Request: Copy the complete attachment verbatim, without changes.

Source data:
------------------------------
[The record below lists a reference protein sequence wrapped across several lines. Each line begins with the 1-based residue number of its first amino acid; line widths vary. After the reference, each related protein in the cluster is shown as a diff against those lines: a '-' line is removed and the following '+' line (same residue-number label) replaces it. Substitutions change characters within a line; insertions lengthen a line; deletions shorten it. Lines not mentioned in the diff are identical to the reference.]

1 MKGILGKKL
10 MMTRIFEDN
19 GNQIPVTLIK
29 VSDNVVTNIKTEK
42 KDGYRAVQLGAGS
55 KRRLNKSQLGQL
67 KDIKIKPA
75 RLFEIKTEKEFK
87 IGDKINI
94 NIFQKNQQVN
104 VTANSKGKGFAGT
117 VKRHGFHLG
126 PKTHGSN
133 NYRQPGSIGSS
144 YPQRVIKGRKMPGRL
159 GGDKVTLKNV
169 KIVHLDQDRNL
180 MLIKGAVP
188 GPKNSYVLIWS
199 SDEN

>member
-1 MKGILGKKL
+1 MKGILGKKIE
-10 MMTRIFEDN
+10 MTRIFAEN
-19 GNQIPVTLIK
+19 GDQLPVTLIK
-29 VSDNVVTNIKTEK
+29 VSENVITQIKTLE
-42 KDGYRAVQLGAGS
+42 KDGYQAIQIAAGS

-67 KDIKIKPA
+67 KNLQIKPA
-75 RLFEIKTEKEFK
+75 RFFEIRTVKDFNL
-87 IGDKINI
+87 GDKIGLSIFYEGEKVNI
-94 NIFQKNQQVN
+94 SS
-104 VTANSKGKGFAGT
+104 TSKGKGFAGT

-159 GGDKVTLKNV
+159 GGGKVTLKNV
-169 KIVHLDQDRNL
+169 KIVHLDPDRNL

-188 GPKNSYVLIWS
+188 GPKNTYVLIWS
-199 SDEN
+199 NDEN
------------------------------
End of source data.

[The record below lists a reference protein sequence wrapped across several lines. Each line begins with the 1-based residue number of its first amino acid; line widths vary. After the reference, each related protein in the cluster is shown as a diff against those lines: a '-' line is removed and the following '+' line (same residue-number label) replaces it. Substitutions change characters within a line; insertions lengthen a line; deletions shorten it. Lines not mentioned in the diff are identical to the reference.]

1 MKGILGKKL
10 MMTRIFEDN
19 GNQIPVTLIK
29 VSDNVVTNIKTEK
42 KDGYRAVQLGAGS
55 KRRLNKSQLGQL
67 KDIKIKPA
75 RLFEIKTEKEFK
87 IGDKINI
94 NIFQKNQQVN
104 VTANSKGKGFAGT
117 VKRHGFHLG
126 PKTHGSN
133 NYRQPGSIGSS
144 YPQRVIKGRKMPGRL
159 GGDKVTLKNV
169 KIVHLDQDRNL
180 MLIKGAVP
188 GPKNSYVLIWS
199 SDEN

>member
-1 MKGILGKKL
+1 MKGILGKKIE
-10 MMTRIFEDN
+10 MTRIFAEN
-19 GNQIPVTLIK
+19 GDQLPVTLIK
-29 VSDNVVTNIKTEK
+29 VSENVITQIKTLE
-42 KDGYRAVQLGAGS
+42 KDGYQAIQIAAGS

-67 KDIKIKPA
+67 KNLQIKPA
-75 RLFEIKTEKEFK
+75 RFFEIRTVKDFNL
-87 IGDKINI
+87 GDKIGLSIFYEGEKVNI
-94 NIFQKNQQVN
+94 SS
-104 VTANSKGKGFAGT
+104 TSKGKGFAGT

-159 GGDKVTLKNV
+159 GGGKVTLKNV
-169 KIVHLDQDRNL
+169 KIVHLDPDRNL

-188 GPKNSYVLIWS
+188 GPKNTYVLIWS
-199 SDEN
+199 NDEN